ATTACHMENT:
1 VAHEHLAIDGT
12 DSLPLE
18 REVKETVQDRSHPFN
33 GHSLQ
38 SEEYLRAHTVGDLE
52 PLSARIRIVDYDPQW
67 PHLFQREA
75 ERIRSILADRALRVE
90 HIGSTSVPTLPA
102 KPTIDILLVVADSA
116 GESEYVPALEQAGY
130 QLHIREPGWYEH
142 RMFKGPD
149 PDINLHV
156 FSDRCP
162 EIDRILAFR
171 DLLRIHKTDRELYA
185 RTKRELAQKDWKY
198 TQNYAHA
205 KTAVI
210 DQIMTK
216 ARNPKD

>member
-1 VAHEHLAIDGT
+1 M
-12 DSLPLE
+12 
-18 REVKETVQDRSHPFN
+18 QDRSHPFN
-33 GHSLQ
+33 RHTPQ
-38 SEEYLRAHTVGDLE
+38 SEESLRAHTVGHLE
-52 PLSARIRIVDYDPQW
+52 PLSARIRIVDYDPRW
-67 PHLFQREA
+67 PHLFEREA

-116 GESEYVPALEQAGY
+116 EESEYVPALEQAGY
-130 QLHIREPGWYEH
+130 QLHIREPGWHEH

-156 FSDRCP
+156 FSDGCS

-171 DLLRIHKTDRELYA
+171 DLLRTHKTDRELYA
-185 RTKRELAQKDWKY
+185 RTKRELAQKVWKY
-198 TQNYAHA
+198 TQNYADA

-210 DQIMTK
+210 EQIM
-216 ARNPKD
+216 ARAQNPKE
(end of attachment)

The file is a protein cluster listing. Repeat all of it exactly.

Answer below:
1 VAHEHLAIDGT
12 DSLPLE
18 REVKETVQDRSHPFN
33 GHSLQ
38 SEEYLRAHTVGDLE
52 PLSARIRIVDYDPQW
67 PHLFQREA
75 ERIRSILADRALRVE
90 HIGSTSVPTLPA
102 KPTIDILLVVADSA
116 GESEYVPALEQAGY
130 QLHIREPGWYEH
142 RMFKGPD
149 PDINLHV
156 FSDRCP
162 EIDRILAFR
171 DLLRIHKTDRELYA
185 RTKRELAQKDWKY
198 TQNYAHA
205 KTAVI
210 DQIMTK
216 ARNPKD

>member
-1 VAHEHLAIDGT
+1 M
-12 DSLPLE
+12 
-18 REVKETVQDRSHPFN
+18 QDRSHPFN
-33 GHSLQ
+33 RHTPQ
-38 SEEYLRAHTVGDLE
+38 SEESLRAHTVGHLE
-52 PLSARIRIVDYDPQW
+52 PLSARIRIVDYDPRW
-67 PHLFQREA
+67 PHLFEREA

-116 GESEYVPALEQAGY
+116 EESEYVPALEQAGY
-130 QLHIREPGWYEH
+130 QLHIREPGWHEH

-156 FSDRCP
+156 FSDGCS

-171 DLLRIHKTDRELYA
+171 DLLRTHKTDRELYA
-185 RTKRELAQKDWKY
+185 RTKRELAQKVWKY
-198 TQNYAHA
+198 TQNYADA

-210 DQIMTK
+210 EQIM
-216 ARNPKD
+216 ARAQNPKE